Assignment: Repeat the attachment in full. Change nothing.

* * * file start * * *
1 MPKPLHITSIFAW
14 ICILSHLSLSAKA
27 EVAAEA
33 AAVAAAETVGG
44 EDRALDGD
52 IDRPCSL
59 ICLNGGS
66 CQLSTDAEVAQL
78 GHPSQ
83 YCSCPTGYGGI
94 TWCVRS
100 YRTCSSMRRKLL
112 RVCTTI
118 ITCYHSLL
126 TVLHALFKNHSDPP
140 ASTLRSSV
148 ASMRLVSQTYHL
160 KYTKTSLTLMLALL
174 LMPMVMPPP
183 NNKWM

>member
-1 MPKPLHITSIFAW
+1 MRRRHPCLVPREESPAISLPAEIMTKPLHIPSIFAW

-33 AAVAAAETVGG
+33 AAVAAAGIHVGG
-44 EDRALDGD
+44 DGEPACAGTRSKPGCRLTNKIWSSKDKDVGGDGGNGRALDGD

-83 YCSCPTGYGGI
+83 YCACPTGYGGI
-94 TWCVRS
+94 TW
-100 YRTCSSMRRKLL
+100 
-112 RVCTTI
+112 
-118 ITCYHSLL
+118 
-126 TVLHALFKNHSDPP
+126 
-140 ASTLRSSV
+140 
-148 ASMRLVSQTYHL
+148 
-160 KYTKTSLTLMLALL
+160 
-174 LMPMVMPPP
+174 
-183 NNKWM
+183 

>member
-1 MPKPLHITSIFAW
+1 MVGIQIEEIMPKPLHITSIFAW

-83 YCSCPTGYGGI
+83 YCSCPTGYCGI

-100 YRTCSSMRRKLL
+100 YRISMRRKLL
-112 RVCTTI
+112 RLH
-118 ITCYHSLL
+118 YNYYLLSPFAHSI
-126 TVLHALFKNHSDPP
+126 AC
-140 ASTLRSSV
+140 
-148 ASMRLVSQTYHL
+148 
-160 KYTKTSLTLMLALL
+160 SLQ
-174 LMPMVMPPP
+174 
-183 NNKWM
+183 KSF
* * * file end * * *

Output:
1 MPKPLHITSIFAW
14 ICILSHLSLSAKA
27 EVAAEA
33 AAVAAAETVGG
44 EDRALDGD
52 IDRPCSL
59 ICLNGGS
66 CQLSTDAEVAQL
78 GHPSQ
83 YCSCPTGYGGI
94 TWCVRS
100 YRTCSSMRRKLL
112 RVCTTI
118 ITCYHSLL
126 TVLHALFKNHSDPP
140 ASTLRSSV
148 ASMRLVSQTYHL
160 KYTKTSLTLMLALL
174 LMPMVMPPP
183 NNKWM

>member
-1 MPKPLHITSIFAW
+1 MRRRHPCLVPREESPAISLPAEIMTKPLHIPSIFAW

-33 AAVAAAETVGG
+33 AAVAAAGIHVGG
-44 EDRALDGD
+44 DGEPACAGTRSKPGCRLTNKIWSSKDKDVGGDGGNGRALDGD

-83 YCSCPTGYGGI
+83 YCACPTGYGGI
-94 TWCVRS
+94 TW
-100 YRTCSSMRRKLL
+100 
-112 RVCTTI
+112 
-118 ITCYHSLL
+118 
-126 TVLHALFKNHSDPP
+126 
-140 ASTLRSSV
+140 
-148 ASMRLVSQTYHL
+148 
-160 KYTKTSLTLMLALL
+160 
-174 LMPMVMPPP
+174 
-183 NNKWM
+183 

>member
-1 MPKPLHITSIFAW
+1 MVGIQIEEIMPKPLHITSIFAW

-83 YCSCPTGYGGI
+83 YCSCPTGYCGI

-100 YRTCSSMRRKLL
+100 YRISMRRKLL
-112 RVCTTI
+112 RLH
-118 ITCYHSLL
+118 YNYYLLSPFAHSI
-126 TVLHALFKNHSDPP
+126 AC
-140 ASTLRSSV
+140 
-148 ASMRLVSQTYHL
+148 
-160 KYTKTSLTLMLALL
+160 SLQ
-174 LMPMVMPPP
+174 
-183 NNKWM
+183 KSF